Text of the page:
And so, Miles sets off to find his place, holding on to his mother’s advice close to his heart while finally feeling that sense of belonging wherever his journey may take him. He’s excited about possibly joining O’Hara’s clandestine Spider-Society because it’s where he feels accepted for who he is. Though Miles’ overeagerness throws a wrench into Miguel’s plans, he wants to take this opportunity to prove his capability because he’s found such an exclusive clique. The irony is that the futuristic hero rejects Miles because of his individuality and lack of a similar tragic arc. And when the two clashes on how to handle The Spot, their relationship becomes more adversarial and turns Miguel into more of an antagonist.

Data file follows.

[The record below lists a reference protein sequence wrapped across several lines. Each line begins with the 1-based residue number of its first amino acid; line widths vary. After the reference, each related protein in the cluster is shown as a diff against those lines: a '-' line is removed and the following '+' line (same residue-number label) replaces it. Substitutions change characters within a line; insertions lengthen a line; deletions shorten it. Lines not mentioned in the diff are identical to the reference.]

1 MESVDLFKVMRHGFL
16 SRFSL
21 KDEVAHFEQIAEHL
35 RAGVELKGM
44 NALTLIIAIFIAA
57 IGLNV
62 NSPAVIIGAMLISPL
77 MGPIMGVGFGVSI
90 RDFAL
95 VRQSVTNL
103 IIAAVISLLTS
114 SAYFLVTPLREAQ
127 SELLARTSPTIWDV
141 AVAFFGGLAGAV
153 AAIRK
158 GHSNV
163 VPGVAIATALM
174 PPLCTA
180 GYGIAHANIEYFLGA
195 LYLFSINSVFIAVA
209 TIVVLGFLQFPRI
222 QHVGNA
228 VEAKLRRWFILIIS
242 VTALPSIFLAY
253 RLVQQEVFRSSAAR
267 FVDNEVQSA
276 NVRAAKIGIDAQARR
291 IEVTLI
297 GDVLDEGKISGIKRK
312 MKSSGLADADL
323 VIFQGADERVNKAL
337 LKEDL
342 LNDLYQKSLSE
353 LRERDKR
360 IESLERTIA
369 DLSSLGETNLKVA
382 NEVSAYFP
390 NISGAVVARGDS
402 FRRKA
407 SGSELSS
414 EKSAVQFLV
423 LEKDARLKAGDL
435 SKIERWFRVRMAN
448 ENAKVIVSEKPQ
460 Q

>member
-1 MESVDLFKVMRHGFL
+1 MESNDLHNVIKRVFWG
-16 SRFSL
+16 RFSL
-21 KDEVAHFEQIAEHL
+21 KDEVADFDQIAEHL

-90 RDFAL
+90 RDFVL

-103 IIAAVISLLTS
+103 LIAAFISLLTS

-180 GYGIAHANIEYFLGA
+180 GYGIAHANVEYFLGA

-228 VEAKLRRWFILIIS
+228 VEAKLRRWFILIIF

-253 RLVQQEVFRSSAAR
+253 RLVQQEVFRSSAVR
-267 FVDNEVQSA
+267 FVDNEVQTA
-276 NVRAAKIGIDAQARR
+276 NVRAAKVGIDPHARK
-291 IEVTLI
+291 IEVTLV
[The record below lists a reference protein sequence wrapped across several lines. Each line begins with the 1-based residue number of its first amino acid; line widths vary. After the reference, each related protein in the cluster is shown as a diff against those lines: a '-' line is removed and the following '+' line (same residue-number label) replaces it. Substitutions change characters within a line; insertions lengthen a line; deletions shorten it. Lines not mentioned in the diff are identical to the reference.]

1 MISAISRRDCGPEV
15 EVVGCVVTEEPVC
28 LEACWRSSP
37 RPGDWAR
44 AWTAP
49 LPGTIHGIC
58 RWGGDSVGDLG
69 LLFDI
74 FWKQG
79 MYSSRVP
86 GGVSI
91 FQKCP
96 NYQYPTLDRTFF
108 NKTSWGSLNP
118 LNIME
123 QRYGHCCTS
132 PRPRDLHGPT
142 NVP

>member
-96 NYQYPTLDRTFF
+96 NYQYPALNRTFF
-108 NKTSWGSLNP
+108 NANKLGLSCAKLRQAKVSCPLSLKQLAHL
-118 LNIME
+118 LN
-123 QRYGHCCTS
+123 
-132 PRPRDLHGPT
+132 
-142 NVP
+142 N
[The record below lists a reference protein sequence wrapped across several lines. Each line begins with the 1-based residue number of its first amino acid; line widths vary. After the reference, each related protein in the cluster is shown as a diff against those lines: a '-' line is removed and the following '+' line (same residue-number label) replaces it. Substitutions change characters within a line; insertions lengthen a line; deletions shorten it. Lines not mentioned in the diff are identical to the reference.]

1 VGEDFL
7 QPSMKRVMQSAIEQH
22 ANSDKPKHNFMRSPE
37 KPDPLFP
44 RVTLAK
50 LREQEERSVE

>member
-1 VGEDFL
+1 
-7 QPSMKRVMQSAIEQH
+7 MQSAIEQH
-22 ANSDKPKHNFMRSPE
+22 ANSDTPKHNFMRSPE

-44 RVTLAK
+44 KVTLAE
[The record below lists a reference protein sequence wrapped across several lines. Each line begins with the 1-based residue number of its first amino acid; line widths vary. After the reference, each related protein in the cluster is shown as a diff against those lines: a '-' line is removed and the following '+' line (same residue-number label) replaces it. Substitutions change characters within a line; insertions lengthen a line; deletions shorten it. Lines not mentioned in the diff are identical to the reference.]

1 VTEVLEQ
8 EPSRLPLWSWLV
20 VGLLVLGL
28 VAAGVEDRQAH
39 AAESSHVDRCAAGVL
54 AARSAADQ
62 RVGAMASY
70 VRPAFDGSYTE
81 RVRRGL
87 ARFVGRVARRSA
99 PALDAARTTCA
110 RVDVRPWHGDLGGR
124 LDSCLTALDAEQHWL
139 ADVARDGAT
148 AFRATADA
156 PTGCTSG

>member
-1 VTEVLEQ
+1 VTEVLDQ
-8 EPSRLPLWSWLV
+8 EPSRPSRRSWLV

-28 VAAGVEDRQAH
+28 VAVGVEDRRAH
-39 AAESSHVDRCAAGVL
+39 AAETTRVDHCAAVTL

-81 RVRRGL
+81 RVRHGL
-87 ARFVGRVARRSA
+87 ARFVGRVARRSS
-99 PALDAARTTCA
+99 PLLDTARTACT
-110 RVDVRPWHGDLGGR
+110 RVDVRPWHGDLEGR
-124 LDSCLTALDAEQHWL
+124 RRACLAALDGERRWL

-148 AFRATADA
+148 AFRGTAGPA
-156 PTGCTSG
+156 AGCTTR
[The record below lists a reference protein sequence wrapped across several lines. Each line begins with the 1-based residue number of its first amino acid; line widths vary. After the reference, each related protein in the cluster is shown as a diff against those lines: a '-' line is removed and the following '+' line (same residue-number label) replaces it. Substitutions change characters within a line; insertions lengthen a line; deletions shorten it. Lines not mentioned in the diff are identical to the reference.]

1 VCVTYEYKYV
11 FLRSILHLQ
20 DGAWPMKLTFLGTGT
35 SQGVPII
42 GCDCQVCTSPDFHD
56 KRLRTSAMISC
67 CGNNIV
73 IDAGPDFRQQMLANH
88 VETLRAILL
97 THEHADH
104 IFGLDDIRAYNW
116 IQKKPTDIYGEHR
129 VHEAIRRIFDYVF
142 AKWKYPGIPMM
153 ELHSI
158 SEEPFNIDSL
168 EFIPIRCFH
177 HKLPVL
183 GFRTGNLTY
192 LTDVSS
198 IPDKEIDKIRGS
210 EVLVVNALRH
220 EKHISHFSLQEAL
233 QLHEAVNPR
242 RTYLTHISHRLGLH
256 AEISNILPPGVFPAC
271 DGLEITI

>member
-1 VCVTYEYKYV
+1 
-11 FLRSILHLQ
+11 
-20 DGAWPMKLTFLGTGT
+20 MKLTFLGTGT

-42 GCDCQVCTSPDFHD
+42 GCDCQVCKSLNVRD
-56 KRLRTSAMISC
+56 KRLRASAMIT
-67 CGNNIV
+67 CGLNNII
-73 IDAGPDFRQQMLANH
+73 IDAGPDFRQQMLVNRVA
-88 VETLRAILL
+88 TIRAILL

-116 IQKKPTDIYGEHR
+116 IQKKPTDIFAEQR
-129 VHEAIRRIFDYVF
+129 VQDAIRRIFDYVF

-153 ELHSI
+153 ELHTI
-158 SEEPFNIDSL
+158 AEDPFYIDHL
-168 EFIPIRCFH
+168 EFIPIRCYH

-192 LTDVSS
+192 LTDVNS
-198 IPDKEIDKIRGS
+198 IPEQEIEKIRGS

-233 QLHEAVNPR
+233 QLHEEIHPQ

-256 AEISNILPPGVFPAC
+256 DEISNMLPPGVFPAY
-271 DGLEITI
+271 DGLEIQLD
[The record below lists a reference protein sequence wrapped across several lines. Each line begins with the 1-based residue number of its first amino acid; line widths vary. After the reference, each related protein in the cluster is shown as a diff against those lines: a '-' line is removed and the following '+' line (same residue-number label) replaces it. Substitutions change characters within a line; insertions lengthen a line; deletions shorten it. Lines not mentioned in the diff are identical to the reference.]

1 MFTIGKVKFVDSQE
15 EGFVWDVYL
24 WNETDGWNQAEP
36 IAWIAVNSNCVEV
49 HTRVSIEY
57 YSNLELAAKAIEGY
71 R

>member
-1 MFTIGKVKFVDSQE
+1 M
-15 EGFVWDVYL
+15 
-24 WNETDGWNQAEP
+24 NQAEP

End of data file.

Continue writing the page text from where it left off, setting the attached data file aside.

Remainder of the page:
The dynamic visual storytelling is stunning across the board as it uses six different animation styles with multiple character design iterations inhabiting those spaces. The Gwen-centric world uses bold graphics and character silhouettes set against the backdrops of heavy vertical streakings of color that closely resemble a mood ring. One moment, it will inspire a sense of joy, and then it will spur anger and rage in another. Whatever the case, it was meant to elicit an emotional reaction on cue. Thought and exposition bubbles help inform the audience about the plot, characters, and slang. At the same time, much of the action comes alive using text as sound effects.